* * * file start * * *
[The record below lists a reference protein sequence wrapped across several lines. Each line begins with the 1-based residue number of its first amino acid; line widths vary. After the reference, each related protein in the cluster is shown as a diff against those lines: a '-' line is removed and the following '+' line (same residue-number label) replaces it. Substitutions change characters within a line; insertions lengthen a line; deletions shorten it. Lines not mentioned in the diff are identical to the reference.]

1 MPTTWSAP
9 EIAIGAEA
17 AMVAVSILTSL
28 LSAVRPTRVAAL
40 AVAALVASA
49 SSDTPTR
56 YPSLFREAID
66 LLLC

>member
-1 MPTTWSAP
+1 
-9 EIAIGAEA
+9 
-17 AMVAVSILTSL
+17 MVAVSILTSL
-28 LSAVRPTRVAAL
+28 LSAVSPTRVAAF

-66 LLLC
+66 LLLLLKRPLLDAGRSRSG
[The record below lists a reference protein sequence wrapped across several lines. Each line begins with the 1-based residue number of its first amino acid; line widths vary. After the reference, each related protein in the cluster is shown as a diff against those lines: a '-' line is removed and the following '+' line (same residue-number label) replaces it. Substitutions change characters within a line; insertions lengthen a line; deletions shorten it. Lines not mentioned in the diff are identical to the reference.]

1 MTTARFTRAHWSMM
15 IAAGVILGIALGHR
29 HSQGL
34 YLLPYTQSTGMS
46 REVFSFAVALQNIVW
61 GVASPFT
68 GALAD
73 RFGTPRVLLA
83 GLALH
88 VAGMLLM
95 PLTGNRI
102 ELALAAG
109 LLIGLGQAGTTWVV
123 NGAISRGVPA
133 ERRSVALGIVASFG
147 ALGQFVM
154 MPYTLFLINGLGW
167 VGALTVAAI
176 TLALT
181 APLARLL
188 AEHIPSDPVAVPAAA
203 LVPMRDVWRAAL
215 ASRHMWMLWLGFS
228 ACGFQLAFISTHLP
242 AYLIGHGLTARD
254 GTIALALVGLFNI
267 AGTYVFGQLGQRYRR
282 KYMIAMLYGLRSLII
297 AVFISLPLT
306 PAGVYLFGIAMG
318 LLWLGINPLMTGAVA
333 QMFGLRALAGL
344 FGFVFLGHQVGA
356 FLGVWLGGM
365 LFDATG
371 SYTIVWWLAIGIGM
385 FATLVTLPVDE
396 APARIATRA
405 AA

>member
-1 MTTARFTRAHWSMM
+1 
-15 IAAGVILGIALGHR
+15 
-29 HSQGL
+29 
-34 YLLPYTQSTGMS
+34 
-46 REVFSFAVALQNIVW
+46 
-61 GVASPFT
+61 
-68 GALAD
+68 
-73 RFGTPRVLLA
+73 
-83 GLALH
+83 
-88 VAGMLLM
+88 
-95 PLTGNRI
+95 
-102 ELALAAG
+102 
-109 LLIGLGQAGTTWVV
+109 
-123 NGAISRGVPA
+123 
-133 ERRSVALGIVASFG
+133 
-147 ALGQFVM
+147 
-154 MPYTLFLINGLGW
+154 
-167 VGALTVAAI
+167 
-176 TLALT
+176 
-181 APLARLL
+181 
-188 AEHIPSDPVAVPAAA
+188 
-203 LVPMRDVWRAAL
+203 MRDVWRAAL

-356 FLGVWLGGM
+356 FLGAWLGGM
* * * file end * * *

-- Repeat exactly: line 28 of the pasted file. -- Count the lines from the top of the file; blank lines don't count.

68 GALAD